Thoughts on the Immigration Ban

On Sunday morning, I joined a group of people from my community to protest and march against Donald Trump’s immigration ban. We crowded on the bus and were surrounded by folks of all ages and genders wearing last weekend’s “Pussy Hat”. By all definitions, it was an exciting experience to be a part of. The energy was palpable.

When we arrived at the march, we were among thousands of people crowded together, carrying signs and shouting. There were people of all races and the scene was peaceful, yet powerful. It was incredible to see so many people gathered together for a cause we all believed in.

Since the election, our country has been divided, yet, we can assume that we all want what’s best for ourselves and our countrymen. The Immigration Ban, however, is not what is best for us. This administration’s executive order shattered any hope that immigration in our country would be handled with dignity, compassion, or tact. It essentially reinforces the truly American ideal that some lives are worth more than others, which is not the America I want to uphold or perpetuate. The Immigration Ban is an affront to our country’s greatest asset: its people.

The past few days have bombarded us of images of children detained at airports, doctors unable to return to their homes and jobs to save American lives, and families faced with the harsh reality that they may not be able to travel to see their loved ones. Our current situation exhibits soul crushing similarities to the Germany of the 1930s and 1940s. It is this type of reality that makes our resistance and effort even more necessary.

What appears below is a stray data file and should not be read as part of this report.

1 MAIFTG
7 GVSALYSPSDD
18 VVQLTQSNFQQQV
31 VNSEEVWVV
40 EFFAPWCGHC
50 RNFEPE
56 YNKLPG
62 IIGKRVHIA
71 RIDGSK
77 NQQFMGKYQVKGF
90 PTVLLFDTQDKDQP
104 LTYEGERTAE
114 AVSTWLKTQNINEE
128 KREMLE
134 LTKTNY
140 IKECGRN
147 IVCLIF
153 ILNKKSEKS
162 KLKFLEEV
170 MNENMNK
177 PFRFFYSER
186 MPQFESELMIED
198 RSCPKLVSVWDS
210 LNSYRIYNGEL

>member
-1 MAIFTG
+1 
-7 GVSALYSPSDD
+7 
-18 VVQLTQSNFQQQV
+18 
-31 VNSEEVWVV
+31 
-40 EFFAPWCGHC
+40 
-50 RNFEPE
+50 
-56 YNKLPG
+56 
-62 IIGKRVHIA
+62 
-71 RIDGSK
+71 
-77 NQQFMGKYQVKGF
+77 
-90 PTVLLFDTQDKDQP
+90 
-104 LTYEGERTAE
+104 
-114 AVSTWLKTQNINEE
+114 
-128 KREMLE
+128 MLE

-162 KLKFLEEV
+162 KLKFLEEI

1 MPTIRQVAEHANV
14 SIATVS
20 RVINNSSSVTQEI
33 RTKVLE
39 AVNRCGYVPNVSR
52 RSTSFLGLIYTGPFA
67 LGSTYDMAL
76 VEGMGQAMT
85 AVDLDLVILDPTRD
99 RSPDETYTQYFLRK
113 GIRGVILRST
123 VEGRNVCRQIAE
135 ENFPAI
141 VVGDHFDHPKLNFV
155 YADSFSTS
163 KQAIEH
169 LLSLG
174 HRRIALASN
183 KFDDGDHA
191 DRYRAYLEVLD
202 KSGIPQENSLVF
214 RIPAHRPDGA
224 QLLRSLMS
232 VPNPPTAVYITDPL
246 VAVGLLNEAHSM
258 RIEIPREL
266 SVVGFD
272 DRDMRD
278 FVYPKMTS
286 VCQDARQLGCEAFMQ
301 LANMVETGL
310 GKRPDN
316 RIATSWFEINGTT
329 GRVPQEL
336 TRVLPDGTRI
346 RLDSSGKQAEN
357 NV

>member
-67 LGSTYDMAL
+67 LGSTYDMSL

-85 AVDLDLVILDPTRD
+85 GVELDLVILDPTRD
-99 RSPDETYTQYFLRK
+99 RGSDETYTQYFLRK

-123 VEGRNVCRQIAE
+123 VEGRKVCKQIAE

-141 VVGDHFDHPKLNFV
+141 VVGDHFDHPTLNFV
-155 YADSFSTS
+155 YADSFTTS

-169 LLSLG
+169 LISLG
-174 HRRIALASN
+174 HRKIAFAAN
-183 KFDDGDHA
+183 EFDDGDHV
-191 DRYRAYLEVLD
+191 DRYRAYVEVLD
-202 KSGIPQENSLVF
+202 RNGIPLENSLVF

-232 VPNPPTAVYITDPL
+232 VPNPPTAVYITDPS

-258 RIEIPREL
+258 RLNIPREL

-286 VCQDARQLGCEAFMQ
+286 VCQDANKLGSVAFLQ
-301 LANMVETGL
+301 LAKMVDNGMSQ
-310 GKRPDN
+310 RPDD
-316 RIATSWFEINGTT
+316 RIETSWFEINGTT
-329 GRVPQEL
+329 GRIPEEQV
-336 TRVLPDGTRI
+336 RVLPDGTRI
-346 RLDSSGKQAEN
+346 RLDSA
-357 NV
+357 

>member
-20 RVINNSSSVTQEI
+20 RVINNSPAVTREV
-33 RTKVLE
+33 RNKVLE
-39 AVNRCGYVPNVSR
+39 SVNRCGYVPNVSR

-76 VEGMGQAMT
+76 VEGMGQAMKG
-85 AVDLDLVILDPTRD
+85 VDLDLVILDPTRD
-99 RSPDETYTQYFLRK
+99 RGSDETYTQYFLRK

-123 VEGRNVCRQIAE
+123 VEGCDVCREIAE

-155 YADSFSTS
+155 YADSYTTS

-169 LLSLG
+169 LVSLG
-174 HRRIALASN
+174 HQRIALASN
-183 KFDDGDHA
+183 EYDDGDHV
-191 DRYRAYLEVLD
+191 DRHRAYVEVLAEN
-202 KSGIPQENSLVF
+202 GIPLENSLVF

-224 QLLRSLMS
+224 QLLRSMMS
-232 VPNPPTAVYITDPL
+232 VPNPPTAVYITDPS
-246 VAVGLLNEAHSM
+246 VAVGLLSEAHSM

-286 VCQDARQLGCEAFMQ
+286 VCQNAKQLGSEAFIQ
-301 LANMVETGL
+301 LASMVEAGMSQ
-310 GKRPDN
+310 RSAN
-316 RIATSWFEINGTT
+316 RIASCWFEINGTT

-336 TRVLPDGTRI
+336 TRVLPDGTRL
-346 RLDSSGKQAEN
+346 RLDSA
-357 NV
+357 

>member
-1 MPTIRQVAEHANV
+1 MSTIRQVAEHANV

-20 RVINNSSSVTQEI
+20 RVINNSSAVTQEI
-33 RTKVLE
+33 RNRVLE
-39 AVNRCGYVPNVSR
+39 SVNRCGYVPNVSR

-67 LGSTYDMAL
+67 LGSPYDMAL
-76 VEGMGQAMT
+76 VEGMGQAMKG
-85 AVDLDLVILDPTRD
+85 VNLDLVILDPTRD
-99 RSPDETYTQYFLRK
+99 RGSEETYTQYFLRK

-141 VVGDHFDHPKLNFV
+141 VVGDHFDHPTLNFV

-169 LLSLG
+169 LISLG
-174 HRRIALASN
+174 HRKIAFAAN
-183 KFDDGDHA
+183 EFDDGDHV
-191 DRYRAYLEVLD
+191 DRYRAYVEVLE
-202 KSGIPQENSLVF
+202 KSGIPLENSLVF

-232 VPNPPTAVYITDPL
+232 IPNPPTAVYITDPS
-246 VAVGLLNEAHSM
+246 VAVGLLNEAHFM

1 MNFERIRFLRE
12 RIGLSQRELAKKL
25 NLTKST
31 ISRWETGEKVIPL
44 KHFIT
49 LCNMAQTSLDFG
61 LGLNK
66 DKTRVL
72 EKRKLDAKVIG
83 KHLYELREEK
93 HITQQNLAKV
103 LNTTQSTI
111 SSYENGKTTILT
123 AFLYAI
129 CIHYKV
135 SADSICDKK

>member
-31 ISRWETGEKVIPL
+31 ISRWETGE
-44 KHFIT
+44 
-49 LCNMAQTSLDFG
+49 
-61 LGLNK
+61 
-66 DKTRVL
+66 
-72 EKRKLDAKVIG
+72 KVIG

If the next four years are anything like the first two weeks, than we are in for a long ride. A ride filled with marches, phone calls to senators, protests, and tears. But hopefully, the next four years will also be filled with some victories. The first of which is already unfolding. The number of people that are vocal about the injustice in our country is empowering and emboldening. We are showing our government and our world that we will not follow blindly down the path of hate and fear.

At RYTF, we are continuously putting our support behind causes we believe in. From food justice to police reform, we are fixtures in the fight for equity and justice. This fight is no different. We will stand up and battle the forces of hate and fear to create a better world. Most of us know too personally what it feels like to be part of a marginalized community living in the United States and it is up to us to stand up for our Muslim brothers and sisters. A ban on Muslims is no different than the targeting of unarmed black men and women by the police or the legalized racism of the Jim Crow era. The time is now to align ourselves with the forces of love and acceptance. The alternative simply isn’t an option.